His free-throw shooting is also an asset in late-game situations. Center's in the NBA tend to have a reputation for being notoriously mediocre (if not horrendous) shooters from the charity stripe. In the case of Valanciunas, he's shooting 81.8 percent, which means he isn't a liability in that regard. Wouldn't you want someone with his size and ability to shoot the basketball to be on the floor, regardless of the lineups your opponent is throwing together?
Perhaps I'm being unreasonable. It almost sounds like I'm putting all of the blame on Dwane Casey for Valanciunas not progressing as much as we'd all like. That couldn't be further from the truth. Sure, he plays a big role in what's going on, but there are also other mitigating factors that are throwing a wrench in his development.
There's no way of knowing how he feels on the matter, as he's never come out and publicly said anything, but I'm fairly certain that Valanciunas can't be happy with his role in the offense.
The burden of scoring for the Toronto Raptors falls mainly on the shoulders of both Rudy Gay and DeMar DeRozan. Both wings are averaging 20.4 and 21.6 points respectively, while attempting 19.7 and 18.5 shots.
Compare those numbers to Valanciunas, who is only putting up 9.0 points on 7.7 attempts, and you can clearly see how the ball is moving and where the shots are coming from.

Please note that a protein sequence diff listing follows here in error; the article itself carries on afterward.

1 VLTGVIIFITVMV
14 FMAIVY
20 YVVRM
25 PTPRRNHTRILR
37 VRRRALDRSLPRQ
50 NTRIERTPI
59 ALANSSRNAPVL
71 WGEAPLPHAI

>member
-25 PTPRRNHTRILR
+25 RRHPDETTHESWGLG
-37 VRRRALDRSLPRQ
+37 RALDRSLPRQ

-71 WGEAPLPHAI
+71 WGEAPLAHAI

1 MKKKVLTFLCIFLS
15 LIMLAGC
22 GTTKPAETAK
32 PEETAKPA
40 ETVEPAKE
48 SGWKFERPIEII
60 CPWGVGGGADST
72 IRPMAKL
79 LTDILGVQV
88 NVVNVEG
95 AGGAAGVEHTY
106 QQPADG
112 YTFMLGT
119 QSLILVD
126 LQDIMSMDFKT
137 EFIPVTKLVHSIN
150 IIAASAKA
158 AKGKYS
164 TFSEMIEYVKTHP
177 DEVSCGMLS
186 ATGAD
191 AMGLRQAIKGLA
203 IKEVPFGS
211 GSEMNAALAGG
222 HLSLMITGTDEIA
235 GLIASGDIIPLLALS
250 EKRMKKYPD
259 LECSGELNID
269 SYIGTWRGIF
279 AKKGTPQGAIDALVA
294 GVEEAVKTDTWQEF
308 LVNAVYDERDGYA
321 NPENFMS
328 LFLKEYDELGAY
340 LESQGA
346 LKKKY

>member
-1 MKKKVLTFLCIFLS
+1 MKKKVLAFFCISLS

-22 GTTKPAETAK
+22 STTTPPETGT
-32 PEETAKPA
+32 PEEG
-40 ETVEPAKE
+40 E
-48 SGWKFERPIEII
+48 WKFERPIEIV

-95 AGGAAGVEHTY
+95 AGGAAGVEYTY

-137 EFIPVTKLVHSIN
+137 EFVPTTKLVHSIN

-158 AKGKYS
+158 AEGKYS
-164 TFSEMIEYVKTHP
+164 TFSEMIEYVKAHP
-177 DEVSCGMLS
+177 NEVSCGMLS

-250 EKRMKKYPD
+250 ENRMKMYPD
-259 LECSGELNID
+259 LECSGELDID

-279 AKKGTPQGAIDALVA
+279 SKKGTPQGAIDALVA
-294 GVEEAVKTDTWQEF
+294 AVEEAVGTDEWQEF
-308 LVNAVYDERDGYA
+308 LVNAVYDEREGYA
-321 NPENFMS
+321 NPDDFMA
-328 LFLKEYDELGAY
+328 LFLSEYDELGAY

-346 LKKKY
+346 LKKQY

There are some moments where you get the sense that Valanciunas is looking to score every time he touches the basketball, only because he rarely gets any opportunities in the first place. When he gets into that mindset, he tends to force the issue and not take smart shots.
Over the last four games, Valanciunas has scored just four points on three occasions (November 13 vs. Memphis, November 15 vs. Chicago and November 20 vs. Philadelphia). He took six or less shots in each of those games. However, on November 17 against the Portland Trail Blazers, Valanciunas took 11 shots and finished with a near double-double of 19 points and nine rebounds.
The proof is in the pudding. Valanciunas is more valuable to this team when he's being fed the ball and looking to create on offense.
It's just easier said than done when two of your teammates are hoisting up nearly forty shots combined themselves.
Lest we forget that we are just 12 games into an 82 game season. It's always darkest before the dawn. There are better days ahead and all that jazz.
By the grace of the good lord, the Toronto Raptors find themselves in first place in the Atlantic Division with a losing record of 5-7. Things aren't so bad, right? Could be worse?
It hasn't been a perfect start to the season for Jonas Valanciunas. It's hard to argue with that. Perhaps we all set ourselves up for failure by placing him on this pedestal as the immediate saviour of the franchise. Maybe we all expected greatness too soon.
He's a great young player with a long and prosperous future lying ahead of him.
Is he progressing though?
Somewhat. It's baby steps. It comes in small doses.
His PT needs to have more stability, his teammates and coaches need to put more faith in him, and when he does have the ball, Valanciunas needs to make smarter decisions.
Follow Christopher Walder on Twitter at @WalderSports
*all statistics courtesy of NBA.com and Basketball-Reference.com*